Here are a couple very short videos on Prezi, and a link to the Web site. Check it out!

http://www.prezi.com

Training Price Drivers (Part 1)

Creating a custom training solution involves consciously making a large number of tradeoffs between the nature and scope of the training and its costs, in order to achieve the objectives of the training. As each of these tradeoffs is being made, we like to put our clients in the driver’s seat. To that end, let’s take a look at some of the key drivers that affect the nature and scope of training solutions and their costs.

Under each heading, the lists below describe the characteristics of a learning solution that indicate greater or lesser scope and complexity and thus price, going from low to high complexity:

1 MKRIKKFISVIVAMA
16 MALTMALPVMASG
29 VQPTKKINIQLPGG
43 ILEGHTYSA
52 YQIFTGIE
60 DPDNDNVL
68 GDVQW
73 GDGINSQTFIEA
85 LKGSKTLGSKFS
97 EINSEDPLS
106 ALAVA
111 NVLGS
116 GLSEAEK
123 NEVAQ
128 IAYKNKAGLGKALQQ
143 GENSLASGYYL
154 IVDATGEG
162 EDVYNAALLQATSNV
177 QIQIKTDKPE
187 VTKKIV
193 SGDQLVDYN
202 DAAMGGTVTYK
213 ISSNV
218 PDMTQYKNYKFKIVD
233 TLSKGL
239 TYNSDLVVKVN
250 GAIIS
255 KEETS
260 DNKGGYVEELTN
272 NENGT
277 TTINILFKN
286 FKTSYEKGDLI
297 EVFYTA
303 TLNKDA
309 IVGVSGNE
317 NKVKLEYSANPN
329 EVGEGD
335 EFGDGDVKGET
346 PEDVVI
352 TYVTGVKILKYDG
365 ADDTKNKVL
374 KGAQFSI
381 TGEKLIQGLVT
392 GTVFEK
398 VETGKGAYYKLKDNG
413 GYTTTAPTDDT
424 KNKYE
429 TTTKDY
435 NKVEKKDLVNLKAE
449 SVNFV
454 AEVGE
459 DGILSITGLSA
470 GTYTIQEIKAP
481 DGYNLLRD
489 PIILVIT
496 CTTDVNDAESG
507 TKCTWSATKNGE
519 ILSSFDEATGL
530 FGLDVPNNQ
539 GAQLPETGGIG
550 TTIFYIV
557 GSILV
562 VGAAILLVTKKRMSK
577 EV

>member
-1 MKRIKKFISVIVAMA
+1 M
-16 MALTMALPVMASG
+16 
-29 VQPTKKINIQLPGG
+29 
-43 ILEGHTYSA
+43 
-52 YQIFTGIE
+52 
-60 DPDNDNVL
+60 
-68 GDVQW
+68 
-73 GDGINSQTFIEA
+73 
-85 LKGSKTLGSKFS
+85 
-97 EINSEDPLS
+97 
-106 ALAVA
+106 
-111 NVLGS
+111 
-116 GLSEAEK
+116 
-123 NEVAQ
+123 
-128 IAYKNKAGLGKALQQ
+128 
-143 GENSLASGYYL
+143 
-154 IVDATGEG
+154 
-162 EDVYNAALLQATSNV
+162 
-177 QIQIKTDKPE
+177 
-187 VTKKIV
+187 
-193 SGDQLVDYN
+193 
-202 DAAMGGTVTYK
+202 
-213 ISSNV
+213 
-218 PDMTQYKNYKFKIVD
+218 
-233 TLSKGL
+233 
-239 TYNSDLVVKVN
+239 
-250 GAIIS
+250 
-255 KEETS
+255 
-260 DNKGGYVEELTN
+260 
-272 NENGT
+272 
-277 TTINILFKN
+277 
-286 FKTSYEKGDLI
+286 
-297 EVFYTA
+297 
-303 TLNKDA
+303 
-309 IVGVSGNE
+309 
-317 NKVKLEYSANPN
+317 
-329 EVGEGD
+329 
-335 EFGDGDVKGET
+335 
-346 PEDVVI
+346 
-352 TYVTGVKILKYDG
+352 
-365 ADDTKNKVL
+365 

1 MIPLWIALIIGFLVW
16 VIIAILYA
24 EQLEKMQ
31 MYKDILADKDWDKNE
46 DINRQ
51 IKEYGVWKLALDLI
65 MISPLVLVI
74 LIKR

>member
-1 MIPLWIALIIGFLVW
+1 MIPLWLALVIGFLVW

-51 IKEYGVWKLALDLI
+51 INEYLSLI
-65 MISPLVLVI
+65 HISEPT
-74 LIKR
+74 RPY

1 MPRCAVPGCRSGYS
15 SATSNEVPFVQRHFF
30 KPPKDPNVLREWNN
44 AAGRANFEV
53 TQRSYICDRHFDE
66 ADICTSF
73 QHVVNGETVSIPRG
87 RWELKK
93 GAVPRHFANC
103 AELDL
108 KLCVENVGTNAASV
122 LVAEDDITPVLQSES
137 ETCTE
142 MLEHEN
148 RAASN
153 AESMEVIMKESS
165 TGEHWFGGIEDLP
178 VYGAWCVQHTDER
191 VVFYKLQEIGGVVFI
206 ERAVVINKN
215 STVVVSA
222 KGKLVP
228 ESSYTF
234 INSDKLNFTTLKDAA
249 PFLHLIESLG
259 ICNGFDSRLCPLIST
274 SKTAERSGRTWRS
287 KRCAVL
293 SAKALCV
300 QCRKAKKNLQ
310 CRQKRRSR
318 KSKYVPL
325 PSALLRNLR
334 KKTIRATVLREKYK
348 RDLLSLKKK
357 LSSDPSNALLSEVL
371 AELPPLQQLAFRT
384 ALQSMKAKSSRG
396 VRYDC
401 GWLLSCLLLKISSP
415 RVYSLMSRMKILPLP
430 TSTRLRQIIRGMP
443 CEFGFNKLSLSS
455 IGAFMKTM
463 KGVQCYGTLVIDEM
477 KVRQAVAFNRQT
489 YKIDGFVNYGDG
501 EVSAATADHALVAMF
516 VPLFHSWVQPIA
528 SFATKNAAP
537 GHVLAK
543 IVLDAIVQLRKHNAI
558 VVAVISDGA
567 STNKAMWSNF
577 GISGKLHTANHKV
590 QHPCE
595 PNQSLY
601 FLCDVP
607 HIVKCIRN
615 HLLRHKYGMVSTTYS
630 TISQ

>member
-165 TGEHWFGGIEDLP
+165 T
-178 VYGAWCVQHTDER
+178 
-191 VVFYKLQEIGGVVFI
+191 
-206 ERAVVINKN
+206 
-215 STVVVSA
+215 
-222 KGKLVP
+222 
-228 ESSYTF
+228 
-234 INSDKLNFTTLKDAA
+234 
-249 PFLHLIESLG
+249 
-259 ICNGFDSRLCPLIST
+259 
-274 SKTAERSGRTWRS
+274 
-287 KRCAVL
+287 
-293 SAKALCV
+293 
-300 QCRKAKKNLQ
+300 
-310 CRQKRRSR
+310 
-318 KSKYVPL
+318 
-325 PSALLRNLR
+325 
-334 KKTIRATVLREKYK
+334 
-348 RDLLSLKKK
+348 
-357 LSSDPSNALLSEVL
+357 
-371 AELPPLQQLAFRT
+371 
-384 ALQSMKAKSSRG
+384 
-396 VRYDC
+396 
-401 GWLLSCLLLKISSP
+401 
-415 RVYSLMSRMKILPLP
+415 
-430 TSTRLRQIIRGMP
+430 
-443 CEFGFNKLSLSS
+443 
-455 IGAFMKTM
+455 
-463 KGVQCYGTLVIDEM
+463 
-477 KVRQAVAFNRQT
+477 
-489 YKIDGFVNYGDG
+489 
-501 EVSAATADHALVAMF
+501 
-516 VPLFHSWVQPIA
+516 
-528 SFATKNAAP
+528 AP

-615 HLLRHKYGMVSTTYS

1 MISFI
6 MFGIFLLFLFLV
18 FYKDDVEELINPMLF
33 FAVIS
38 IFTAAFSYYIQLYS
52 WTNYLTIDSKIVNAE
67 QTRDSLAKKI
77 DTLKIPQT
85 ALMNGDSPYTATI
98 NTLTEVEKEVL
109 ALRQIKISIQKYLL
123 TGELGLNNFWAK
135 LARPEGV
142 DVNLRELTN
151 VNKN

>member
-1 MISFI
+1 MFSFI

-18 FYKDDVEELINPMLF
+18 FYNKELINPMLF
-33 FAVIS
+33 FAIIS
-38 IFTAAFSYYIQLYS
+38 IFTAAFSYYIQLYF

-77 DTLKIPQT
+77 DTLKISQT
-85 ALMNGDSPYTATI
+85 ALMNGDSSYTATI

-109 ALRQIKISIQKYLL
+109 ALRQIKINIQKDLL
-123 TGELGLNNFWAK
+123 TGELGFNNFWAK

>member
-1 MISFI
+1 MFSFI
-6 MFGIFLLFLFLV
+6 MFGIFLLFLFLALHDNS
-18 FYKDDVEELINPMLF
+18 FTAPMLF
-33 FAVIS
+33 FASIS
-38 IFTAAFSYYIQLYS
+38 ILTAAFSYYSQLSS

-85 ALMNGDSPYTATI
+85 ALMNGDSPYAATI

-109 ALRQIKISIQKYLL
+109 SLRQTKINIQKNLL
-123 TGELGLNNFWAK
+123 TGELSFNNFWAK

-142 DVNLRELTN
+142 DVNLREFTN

Length of the Training

(LOW): The training will be less than one day long.

(MEDIUM): The training will be several days or up to a week long.

(HIGH): The training is comprised of multiple courses or an entire curriculum.

Complexity of the Subject Matter

(LOW): The subject matter is straightforward and easy to learn.

(MEDIUM): The subject matter is complex and requires ramp-up time to thoroughly understand and apply.

(HIGH): The subject matter is very sophisticated and requires considerable ramp-up time or prior knowledge base to thoroughly understand and apply.

Number of SMEs/Stakeholders